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Kuwaiti dinar

The Kuwaiti dinar is the currency of Kuwait. It is sub-divided into 1,000 fils; as of September 2019, the Kuwaiti dinar is the world's highest-valued currency unit per face value. The dinar was introduced in 1960 to replace the Gulf rupee, equal to the Indian rupee, it was equivalent to one pound sterling. As the rupee was fixed at 1 shilling 6 pence, that resulted in a conversion rate of ​13 1⁄3 rupees to the dinar; when Iraq invaded Kuwait in 1990, the Iraqi dinar replaced the Kuwaiti dinar as the currency and large quantities of banknotes were stolen by the invading forces. After liberation, the Kuwaiti dinar was restored as the country's currency and a new banknote series was introduced, allowing the previous notes, including those stolen, to be demonetized; the coins in the following table were introduced in 1961. The design of all coins has not changed since they were first minted. On the obverse is a boom ship, with year of minting in both Islamic and Common Era in Arabic; the reverse contains the value in Arabic within a central circle with إمَارَة الكُوَيت above and KUWAIT in English below.

Unlike many other Middle Eastern currencies, Kuwait has a coin worth 0.2 of its main currency unit rather than 0.25. The 1 fils coin was last minted in 1988. Six series of the Kuwaiti dinar banknote have been printed; the first series was issued following the pronouncement of the Kuwaiti Currency Law in 1960, which established the Kuwaiti Currency Board. This series was in circulation from 1 April 1961 to 1 February 1982 and consisted of denominations of ​1⁄4, ​1⁄2, 1, 5 and 10 dinars. After the creation of the Central Bank of Kuwait in 1969 as a replacement to the Kuwaiti Currency Board, new ​1⁄4, ​1⁄2 and 10 dinar notes were issued from 17 November 1970, followed by the new 1 and 5 dinar notes of the second series on 20 April 1971; this second series was withdrawn on 1 February 1982. The third series was issued on 20 February 1980, after the accession to the throne of late Emir Jaber al-Ahmad al-Jaber al-Sabah, in denominations of ​1⁄4, ​1⁄2, 1, 5 and 10 dinars. A 20 dinars banknote was introduced on 9 February 1986.

As a result of the state of emergency after the Invasion of Kuwait, this series was ruled invalid with effect from 30 September 1991. Significant quantities of these notes were stolen by Iraqi forces and some had appeared on the international numismatic market; the "Standard Catalog of World Paper Money" lists notes with the following serial number prefix denominators as being among those stolen: After the liberation, a fourth series was issued on 24 March 1991 with the aims of replacing the previous withdrawn series as as possible and guaranteeing the country's swift economic recovery. This fourth series was legal tender until 16 February 1995. Denominations were 1⁄2, 1, 5, 10 and 20 dinars; the fifth series of Kuwaiti banknotes were in use from 3 April 1994 and included high-tech security measures which have now become standard for banknotes. Denominations were as in the fourth series. Central Bank of Kuwait brought the sixth series of Kuwaiti banknotes into circulation on 29 June 2014; some of the bills are coarse so.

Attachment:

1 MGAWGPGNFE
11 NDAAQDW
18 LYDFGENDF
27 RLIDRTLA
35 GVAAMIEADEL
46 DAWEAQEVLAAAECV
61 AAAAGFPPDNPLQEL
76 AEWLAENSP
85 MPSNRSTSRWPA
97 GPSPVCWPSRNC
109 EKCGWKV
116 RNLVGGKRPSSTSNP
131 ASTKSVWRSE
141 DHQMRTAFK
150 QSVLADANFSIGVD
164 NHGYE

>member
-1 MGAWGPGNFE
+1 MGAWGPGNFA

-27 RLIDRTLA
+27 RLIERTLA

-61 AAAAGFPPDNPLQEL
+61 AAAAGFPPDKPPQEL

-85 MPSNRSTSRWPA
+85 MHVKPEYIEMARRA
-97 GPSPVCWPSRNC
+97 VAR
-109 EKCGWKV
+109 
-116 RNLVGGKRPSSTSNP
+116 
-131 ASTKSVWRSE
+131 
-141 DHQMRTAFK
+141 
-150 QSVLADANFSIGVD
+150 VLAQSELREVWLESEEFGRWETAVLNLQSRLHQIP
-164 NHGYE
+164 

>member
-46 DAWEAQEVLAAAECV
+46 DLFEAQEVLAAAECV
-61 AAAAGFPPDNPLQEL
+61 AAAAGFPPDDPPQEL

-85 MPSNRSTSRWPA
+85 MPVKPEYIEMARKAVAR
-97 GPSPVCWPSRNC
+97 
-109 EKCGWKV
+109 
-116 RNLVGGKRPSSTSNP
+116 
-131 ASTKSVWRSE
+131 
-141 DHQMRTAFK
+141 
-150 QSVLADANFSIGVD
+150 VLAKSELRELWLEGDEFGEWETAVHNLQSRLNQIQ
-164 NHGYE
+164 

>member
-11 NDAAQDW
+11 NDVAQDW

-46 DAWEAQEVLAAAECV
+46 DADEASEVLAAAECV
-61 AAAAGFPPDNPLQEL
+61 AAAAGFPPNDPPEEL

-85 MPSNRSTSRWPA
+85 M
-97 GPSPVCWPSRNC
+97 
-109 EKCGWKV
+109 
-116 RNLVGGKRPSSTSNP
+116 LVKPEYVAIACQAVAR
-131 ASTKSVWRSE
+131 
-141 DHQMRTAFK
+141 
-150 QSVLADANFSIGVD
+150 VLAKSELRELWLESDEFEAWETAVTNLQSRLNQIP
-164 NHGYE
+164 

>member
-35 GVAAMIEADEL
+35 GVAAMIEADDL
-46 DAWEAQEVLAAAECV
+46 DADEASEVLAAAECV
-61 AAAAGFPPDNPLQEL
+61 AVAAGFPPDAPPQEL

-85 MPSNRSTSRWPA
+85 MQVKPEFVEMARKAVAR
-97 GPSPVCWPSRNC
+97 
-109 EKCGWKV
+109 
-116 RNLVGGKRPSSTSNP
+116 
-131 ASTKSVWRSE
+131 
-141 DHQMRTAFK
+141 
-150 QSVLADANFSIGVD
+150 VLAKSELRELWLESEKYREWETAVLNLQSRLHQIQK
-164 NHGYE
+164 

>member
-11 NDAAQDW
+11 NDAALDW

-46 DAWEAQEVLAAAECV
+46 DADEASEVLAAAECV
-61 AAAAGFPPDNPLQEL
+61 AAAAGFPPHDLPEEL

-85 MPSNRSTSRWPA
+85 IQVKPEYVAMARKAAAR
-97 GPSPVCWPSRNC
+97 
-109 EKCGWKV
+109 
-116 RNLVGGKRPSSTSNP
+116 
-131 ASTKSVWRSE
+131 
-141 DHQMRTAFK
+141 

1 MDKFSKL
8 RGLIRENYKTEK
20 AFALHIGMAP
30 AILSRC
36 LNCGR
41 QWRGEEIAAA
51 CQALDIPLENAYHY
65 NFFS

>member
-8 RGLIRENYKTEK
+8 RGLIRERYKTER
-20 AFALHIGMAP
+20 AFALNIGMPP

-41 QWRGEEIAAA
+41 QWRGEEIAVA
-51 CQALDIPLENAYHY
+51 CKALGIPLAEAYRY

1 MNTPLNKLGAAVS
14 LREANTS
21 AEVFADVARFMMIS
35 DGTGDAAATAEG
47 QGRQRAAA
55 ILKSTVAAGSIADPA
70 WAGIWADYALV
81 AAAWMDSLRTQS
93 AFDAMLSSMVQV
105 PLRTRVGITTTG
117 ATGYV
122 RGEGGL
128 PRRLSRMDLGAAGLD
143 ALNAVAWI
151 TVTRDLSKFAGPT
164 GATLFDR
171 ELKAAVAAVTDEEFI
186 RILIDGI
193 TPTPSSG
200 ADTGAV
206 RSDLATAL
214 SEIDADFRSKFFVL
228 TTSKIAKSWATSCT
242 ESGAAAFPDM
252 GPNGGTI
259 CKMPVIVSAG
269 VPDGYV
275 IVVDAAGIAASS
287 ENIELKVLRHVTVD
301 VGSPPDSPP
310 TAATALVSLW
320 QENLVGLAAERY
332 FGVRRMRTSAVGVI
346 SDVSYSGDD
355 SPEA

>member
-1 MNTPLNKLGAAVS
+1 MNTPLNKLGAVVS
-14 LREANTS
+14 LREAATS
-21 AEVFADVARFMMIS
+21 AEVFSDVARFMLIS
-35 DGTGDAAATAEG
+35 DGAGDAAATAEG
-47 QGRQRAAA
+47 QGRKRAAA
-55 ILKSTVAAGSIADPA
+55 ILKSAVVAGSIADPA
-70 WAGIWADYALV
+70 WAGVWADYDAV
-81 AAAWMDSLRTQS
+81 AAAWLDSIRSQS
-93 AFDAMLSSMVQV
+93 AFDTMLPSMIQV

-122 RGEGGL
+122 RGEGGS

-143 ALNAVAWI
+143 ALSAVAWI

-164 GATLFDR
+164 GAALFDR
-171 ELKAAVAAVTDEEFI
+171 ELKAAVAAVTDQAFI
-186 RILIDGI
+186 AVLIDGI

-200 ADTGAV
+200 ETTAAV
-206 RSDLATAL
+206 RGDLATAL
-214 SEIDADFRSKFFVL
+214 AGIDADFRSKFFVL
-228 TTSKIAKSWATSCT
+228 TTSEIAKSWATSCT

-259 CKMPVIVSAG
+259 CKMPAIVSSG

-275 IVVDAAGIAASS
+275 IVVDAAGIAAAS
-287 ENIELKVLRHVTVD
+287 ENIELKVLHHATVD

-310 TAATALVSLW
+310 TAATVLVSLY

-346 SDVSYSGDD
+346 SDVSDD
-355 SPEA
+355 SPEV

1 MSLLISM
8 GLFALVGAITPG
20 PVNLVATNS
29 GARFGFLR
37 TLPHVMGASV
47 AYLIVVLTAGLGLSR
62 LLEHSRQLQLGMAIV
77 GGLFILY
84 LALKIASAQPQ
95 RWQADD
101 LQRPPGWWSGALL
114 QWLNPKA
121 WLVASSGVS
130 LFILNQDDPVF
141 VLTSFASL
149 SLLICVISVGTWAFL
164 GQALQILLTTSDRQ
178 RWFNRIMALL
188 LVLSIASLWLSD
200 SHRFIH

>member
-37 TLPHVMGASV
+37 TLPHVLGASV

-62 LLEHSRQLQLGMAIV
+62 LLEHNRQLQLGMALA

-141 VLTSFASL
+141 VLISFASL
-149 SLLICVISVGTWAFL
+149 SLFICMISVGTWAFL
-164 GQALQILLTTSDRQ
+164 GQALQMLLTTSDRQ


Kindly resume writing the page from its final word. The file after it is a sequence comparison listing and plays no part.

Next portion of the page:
In both 1993 and 2001, the Central Bank of Kuwait issued commemorative 1-dinar polymer banknotes to celebrate its Liberation from Iraq. The first commemorative note, dated 26 February 1993, was issued to celebrate the second anniversary of its Liberation; the front features the map of the State of Kuwait, the emblem of Kuwait and on the left and right side of the note is the list of nations that assisted in its Liberation, in both English and Arabic. The second commemorative note, dated 26 February 2001, was issued to celebrate the tenth anniversary of its Liberation. One feature from the note is an optically variable device patch that shows a fingerprint, a reference to the victims of the invasion and occupation of Kuwait. Though they were denominated as 1 dinar, both of the commemorative notes state that they were not legal tender. From 18 March 1975 to 4 January 2003, the dinar was pegged to a weighted currency basket. From 5 January 2003 until 20 May 2007, the pegging was switched to 1 US dollar = 0.29963 dinar with margins of ±3.5%.